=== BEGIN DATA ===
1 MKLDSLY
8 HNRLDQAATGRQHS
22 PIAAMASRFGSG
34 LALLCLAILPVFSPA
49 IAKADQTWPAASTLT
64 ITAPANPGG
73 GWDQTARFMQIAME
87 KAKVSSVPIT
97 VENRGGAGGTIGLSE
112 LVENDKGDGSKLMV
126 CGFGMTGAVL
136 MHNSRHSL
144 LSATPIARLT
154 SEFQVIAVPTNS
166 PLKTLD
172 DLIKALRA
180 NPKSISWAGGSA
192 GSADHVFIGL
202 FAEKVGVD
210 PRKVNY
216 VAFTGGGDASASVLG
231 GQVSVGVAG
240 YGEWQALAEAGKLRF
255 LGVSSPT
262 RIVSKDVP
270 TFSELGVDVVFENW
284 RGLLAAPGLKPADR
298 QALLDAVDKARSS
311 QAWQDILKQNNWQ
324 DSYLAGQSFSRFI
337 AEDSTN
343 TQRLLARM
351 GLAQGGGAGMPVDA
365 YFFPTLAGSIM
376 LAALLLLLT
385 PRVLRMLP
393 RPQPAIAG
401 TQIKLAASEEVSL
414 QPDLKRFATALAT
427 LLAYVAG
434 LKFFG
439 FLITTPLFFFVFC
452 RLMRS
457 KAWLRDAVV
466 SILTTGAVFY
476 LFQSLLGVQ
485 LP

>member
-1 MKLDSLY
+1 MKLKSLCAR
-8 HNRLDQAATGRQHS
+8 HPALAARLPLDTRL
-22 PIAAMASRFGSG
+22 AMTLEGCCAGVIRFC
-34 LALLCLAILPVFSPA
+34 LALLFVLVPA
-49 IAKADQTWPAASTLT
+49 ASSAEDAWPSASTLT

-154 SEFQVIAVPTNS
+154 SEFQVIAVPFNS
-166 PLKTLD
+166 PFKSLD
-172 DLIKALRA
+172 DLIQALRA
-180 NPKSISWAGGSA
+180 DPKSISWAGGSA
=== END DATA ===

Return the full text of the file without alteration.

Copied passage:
1 MKLDSLY
8 HNRLDQAATGRQHS
22 PIAAMASRFGSG
34 LALLCLAILPVFSPA
49 IAKADQTWPAASTLT
64 ITAPANPGG
73 GWDQTARFMQIAME
87 KAKVSSVPIT
97 VENRGGAGGTIGLSE
112 LVENDKGDGSKLMV
126 CGFGMTGAVL
136 MHNSRHSL
144 LSATPIARLT
154 SEFQVIAVPTNS
166 PLKTLD
172 DLIKALRA
180 NPKSISWAGGSA
192 GSADHVFIGL
202 FAEKVGVD
210 PRKVNY
216 VAFTGGGDASASVLG
231 GQVSVGVAG
240 YGEWQALAEAGKLRF
255 LGVSSPT
262 RIVSKDVP
270 TFSELGVDVVFENW
284 RGLLAAPGLKPADR
298 QALLDAVDKARSS
311 QAWQDILKQNNWQ
324 DSYLAGQSFSRFI
337 AEDSTN
343 TQRLLARM
351 GLAQGGGAGMPVDA
365 YFFPTLAGSIM
376 LAALLLLLT
385 PRVLRMLP
393 RPQPAIAG
401 TQIKLAASEEVSL
414 QPDLKRFATALAT
427 LLAYVAG
434 LKFFG
439 FLITTPLFFFVFC
452 RLMRS
457 KAWLRDAVV
466 SILTTGAVFY
476 LFQSLLGVQ
485 LP

>member
-1 MKLDSLY
+1 MKLKSLCAR
-8 HNRLDQAATGRQHS
+8 HPALAARLPLDTRL
-22 PIAAMASRFGSG
+22 AMTLEGCCAGVIRFC
-34 LALLCLAILPVFSPA
+34 LALLFVLVPA
-49 IAKADQTWPAASTLT
+49 ASSAEDAWPSASTLT

-154 SEFQVIAVPTNS
+154 SEFQVIAVPFNS
-166 PLKTLD
+166 PFKSLD
-172 DLIKALRA
+172 DLIQALRA
-180 NPKSISWAGGSA
+180 DPKSISWAGGSA